Jerry Brewer is leaving The Seattle Times for the other Washington after nine years. He looks back at an eventful tenure framed by Seahawks Super Bowls and the Sonics departure.
Eight years and eight months ago, I wrote my debut column for this wonderful newspaper and ended it with a question.
Is this home?
I was a newcomer from Kentucky mesmerized by the natural beauty of this place. Seattle felt magical, yet it had verve. After working in three cities in six years to begin my career, enjoying the impatience and capriciousness of youth, I had found an area that could alleviate my nomadic impulses.
This is home. There’s no place I’ve ever felt more comfortable, and I’m not even into boating and hiking, really. My adult life came together because I moved here. Without Seattle, I still might be drifting and chasing some desire I can hardly articulate.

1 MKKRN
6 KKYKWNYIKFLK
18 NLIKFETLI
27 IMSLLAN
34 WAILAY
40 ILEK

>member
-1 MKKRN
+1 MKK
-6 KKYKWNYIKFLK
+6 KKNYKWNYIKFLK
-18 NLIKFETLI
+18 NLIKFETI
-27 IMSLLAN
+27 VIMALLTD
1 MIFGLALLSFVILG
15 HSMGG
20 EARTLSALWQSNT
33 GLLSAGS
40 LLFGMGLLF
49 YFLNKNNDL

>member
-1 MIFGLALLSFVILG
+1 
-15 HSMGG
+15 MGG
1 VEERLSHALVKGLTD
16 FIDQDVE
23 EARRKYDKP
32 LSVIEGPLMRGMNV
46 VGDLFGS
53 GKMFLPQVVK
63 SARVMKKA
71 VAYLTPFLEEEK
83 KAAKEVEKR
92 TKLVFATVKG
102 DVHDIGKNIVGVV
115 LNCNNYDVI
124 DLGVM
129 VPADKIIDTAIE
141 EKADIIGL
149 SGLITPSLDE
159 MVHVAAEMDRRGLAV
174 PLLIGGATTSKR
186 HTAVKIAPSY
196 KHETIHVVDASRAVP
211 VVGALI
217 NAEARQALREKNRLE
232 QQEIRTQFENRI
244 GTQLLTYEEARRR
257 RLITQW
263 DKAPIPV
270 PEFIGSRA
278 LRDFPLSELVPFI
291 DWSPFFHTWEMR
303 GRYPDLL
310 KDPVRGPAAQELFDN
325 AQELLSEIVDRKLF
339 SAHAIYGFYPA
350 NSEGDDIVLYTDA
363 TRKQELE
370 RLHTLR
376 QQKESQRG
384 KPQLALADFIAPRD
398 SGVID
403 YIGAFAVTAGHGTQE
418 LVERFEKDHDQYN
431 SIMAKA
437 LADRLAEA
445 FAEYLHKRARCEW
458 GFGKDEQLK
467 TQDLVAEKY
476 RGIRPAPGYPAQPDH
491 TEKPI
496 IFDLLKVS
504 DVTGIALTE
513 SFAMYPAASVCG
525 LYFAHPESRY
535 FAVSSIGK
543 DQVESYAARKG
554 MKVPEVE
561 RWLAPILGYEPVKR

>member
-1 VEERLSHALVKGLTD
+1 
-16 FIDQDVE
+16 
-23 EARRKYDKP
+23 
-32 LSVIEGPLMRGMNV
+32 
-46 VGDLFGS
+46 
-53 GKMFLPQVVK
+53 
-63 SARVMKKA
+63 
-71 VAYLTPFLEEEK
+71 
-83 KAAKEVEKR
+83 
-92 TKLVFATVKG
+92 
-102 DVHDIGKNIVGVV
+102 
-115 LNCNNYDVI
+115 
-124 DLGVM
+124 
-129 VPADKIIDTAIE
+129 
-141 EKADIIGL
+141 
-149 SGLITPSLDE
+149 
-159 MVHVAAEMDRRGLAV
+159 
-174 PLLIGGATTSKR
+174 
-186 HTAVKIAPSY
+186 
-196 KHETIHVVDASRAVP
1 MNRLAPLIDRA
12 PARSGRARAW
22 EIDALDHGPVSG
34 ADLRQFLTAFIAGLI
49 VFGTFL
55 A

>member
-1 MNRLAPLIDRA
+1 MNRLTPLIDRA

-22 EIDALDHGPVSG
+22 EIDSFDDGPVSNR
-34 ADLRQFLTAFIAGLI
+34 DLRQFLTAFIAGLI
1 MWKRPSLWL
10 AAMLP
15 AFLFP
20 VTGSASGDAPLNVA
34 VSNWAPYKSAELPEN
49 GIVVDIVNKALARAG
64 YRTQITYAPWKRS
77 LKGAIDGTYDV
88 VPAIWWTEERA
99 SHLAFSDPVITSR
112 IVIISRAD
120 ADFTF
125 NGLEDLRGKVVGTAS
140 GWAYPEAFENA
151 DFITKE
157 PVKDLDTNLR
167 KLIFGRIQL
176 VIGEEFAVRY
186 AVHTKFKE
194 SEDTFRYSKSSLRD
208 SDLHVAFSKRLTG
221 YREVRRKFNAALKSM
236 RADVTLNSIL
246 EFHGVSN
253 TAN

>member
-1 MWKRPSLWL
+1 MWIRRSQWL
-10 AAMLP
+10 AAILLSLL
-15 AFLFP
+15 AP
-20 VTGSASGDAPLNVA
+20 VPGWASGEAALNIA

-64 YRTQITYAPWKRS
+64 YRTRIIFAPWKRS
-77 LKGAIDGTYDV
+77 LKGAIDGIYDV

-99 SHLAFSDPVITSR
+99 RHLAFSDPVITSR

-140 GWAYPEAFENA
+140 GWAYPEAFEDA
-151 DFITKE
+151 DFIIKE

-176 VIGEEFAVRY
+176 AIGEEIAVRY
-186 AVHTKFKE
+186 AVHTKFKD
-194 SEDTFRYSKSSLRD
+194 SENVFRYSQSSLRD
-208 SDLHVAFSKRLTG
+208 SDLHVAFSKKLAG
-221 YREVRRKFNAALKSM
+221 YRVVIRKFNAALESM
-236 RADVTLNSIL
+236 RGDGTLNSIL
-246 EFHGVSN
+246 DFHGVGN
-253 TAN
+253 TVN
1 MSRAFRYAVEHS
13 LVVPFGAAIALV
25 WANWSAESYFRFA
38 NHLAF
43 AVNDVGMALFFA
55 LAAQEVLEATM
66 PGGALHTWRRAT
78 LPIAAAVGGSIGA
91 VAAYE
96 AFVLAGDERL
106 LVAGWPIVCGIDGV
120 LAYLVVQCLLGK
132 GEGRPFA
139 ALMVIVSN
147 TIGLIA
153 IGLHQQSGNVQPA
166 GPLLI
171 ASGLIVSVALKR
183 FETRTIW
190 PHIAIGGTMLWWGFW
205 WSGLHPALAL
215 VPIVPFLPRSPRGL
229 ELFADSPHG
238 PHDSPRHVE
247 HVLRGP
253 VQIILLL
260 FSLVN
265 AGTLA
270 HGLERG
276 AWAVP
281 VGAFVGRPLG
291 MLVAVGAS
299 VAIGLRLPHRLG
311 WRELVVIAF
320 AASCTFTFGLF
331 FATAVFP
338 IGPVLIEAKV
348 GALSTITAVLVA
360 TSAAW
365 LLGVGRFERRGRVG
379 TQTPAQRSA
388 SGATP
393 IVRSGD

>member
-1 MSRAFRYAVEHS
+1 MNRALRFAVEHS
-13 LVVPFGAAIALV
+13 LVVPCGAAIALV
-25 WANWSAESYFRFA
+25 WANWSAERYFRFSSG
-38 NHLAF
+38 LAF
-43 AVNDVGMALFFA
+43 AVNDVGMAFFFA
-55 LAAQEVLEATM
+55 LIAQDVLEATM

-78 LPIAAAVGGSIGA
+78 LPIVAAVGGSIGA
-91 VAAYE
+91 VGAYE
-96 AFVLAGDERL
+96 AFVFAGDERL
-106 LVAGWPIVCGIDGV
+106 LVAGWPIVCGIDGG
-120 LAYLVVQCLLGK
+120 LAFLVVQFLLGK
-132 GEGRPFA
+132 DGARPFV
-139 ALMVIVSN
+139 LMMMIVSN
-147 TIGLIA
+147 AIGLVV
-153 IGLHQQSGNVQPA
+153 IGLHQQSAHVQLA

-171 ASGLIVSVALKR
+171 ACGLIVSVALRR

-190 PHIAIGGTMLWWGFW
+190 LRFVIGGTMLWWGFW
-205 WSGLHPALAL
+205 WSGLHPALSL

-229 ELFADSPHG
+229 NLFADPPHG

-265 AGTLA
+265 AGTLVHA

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So my heart is Danny Shelton-heavy as I write these words: This is my last column at The Seattle Times. I’m going to The Washington Post. At the end of this month, I’m moving 2,800 miles away, accompanied by the two most precious gifts I take from this amazing city.
My wife, Karen.
And our (almost) 3-year-old son, Miles.
We’ll barely be able to fit into the car because of all the gratitude that’s coming with us.
It’s more than I can share in one final piece. Thank you to the readers who have been loyal, even when I’ve left them frustrated. Thank you to the teams I’ve covered, to the people who have been brave enough to share their stories and to all those working behind the newsmakers — publicists, media-relations staffs, family or friends that send news tips — whose names might not appear in print but who help immensely with the storytelling process.
Of course, thank you to the Blethen family and all my Seattle Times co-workers for inspiring me with their commitment and their journalism and supporting my attempts to live up to their standards.